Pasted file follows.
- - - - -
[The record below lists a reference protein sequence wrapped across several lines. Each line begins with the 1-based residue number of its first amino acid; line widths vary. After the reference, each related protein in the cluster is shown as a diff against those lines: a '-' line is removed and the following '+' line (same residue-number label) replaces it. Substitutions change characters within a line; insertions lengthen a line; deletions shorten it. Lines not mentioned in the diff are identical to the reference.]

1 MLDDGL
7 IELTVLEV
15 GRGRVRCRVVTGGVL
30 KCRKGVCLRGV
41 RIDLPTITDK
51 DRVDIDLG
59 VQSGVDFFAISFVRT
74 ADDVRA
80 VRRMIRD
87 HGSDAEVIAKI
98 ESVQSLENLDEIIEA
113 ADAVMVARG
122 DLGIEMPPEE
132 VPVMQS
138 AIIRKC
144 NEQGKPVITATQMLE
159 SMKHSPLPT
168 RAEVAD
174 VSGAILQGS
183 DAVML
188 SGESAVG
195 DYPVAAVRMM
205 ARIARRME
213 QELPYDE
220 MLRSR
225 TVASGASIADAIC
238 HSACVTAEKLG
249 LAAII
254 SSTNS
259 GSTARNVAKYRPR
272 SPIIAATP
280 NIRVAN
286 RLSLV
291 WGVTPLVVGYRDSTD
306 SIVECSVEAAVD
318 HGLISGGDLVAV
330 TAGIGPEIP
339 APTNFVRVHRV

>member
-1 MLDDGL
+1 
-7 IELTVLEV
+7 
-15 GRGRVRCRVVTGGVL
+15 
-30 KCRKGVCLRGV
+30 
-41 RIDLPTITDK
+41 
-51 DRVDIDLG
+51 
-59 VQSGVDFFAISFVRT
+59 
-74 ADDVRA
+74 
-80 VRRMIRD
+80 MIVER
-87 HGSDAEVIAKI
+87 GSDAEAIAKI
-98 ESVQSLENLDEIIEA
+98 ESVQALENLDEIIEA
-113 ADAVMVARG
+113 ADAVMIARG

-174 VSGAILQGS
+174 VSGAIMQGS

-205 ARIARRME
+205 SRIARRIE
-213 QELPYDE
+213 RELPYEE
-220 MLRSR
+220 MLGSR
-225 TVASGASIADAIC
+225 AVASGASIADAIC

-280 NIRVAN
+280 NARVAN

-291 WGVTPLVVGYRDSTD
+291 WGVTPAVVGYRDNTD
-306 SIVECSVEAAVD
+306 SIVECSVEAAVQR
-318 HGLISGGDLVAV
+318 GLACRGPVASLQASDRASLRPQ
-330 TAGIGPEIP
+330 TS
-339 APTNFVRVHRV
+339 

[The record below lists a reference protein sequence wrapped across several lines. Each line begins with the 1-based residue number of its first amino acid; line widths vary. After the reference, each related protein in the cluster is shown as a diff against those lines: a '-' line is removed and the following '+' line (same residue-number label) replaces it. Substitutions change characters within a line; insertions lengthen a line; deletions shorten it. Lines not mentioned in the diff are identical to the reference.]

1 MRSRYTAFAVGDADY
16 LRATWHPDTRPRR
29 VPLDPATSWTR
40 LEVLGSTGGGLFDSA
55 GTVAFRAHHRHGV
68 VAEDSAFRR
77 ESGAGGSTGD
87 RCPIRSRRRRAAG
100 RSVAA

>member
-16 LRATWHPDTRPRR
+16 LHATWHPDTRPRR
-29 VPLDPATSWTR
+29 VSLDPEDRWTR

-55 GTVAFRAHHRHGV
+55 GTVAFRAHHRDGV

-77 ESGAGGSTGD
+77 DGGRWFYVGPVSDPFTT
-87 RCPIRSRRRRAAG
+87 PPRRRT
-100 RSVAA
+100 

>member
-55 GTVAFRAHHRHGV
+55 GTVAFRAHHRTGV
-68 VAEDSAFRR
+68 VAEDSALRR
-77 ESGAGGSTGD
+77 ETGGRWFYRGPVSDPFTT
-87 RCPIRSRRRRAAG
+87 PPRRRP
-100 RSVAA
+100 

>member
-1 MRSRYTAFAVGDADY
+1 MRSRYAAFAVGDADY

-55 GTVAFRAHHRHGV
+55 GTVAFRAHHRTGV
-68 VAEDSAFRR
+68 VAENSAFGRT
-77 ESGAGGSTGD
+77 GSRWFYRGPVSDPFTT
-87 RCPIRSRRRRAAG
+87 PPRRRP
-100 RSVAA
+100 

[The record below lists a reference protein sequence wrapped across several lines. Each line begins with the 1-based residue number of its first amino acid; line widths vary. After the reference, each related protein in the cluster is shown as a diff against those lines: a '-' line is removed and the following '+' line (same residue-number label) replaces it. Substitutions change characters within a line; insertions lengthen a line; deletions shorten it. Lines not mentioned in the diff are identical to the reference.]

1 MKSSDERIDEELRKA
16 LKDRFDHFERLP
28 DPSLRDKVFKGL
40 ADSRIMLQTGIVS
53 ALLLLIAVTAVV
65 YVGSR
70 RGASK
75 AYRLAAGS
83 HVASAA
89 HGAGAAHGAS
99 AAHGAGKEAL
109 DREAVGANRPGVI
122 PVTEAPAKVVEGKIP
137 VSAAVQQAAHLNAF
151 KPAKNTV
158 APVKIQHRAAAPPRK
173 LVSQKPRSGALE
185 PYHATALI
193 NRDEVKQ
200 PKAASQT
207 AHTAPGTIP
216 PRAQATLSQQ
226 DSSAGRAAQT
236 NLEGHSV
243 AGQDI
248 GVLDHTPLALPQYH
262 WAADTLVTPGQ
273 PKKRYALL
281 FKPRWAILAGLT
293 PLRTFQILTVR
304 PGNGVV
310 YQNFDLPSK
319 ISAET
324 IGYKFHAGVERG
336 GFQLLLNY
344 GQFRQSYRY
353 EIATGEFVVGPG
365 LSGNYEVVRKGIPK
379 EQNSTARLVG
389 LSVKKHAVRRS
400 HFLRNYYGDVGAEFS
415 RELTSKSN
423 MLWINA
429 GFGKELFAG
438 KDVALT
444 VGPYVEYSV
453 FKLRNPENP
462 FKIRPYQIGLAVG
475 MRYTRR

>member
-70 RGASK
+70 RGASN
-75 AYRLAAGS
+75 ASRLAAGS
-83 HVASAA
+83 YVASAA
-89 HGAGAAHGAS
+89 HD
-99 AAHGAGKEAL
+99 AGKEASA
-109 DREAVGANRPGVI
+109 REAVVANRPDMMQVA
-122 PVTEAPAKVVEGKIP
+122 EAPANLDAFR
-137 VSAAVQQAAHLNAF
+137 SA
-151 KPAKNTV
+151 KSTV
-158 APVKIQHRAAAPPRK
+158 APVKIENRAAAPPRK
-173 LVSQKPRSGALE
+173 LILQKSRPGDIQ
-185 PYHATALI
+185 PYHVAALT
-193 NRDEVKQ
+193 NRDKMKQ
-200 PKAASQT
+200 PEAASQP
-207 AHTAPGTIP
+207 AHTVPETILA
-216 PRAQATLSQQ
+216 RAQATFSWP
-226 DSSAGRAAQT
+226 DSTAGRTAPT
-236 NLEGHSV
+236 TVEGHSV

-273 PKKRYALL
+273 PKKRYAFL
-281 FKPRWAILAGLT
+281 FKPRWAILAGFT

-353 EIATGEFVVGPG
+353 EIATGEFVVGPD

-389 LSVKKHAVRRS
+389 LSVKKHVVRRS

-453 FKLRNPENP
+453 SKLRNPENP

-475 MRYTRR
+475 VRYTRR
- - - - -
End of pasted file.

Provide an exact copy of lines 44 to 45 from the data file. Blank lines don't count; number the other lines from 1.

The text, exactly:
+7 
-15 GRGRVRCRVVTGGVL